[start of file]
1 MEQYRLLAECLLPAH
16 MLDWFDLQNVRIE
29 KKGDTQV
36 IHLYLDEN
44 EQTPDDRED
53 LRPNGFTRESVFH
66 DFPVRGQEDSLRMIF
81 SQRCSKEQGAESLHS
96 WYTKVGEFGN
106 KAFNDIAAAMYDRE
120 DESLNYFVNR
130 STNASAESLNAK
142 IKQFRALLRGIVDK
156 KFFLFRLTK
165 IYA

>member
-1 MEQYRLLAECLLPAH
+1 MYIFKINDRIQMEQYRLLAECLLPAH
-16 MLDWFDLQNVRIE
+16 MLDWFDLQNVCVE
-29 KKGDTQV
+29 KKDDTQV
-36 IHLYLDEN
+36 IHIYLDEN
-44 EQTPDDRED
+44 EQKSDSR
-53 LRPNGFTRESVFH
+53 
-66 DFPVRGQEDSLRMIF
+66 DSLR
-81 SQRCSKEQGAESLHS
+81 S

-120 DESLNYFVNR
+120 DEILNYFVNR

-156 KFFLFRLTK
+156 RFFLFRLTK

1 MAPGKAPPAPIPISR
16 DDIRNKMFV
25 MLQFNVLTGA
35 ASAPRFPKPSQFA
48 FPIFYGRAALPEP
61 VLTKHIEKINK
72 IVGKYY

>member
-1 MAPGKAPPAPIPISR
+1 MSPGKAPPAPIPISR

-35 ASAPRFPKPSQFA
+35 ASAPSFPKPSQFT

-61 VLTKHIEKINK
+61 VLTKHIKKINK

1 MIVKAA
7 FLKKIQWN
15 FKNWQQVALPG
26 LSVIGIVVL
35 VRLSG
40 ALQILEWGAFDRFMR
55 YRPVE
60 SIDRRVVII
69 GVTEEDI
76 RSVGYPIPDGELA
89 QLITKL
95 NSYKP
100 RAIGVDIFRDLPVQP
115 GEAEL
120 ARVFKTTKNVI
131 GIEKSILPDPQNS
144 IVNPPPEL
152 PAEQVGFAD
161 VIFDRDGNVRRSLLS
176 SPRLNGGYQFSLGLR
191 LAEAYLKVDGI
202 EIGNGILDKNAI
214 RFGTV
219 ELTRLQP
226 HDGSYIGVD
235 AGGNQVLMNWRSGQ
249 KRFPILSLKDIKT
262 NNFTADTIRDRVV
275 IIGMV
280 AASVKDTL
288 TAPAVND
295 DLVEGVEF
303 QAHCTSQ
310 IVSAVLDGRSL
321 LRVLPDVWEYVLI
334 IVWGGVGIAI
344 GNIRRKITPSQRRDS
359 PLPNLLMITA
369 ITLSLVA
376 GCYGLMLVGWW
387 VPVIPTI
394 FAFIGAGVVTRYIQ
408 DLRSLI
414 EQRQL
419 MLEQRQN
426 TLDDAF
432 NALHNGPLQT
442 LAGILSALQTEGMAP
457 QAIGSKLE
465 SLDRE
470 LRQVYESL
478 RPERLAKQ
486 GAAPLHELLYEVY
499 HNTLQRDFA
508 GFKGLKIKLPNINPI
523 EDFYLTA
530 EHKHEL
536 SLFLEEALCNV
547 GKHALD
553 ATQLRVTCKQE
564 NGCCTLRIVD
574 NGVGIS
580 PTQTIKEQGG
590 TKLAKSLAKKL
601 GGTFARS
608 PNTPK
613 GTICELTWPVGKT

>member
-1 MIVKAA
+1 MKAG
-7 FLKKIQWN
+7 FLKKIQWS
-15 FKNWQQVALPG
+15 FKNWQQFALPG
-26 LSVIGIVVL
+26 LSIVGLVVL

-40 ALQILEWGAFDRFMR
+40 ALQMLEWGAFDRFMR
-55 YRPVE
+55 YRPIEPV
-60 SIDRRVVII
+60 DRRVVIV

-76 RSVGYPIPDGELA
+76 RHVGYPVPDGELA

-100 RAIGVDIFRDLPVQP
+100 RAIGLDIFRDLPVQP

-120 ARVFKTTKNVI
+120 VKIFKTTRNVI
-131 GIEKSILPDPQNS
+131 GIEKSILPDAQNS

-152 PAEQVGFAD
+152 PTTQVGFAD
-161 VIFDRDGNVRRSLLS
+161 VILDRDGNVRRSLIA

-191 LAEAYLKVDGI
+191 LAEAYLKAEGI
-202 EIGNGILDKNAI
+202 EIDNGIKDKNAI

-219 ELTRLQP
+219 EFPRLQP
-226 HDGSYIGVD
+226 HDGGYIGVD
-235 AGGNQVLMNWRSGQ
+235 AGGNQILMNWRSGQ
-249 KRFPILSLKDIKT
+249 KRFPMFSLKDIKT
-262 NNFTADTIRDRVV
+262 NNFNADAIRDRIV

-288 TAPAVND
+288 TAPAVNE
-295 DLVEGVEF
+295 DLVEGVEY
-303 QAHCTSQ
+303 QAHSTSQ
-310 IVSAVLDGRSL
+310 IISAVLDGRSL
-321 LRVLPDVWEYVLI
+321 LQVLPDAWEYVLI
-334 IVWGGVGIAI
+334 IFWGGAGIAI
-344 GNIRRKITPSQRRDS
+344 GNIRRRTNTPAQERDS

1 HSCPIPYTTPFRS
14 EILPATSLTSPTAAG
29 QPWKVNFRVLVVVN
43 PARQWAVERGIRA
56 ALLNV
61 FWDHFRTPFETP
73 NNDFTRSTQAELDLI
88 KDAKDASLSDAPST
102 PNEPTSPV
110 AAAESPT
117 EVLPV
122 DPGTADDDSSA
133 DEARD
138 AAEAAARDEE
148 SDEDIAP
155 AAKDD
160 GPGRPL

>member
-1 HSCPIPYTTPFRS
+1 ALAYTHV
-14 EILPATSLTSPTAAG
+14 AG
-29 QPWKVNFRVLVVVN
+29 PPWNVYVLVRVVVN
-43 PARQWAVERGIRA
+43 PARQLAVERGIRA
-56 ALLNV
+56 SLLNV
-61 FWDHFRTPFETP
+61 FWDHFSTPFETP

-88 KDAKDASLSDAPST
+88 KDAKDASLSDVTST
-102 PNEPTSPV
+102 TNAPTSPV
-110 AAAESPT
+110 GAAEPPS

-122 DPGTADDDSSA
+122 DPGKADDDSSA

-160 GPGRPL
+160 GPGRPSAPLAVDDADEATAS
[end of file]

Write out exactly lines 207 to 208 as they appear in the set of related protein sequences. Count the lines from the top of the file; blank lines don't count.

-110 AAAESPT
+110 GAAEPPS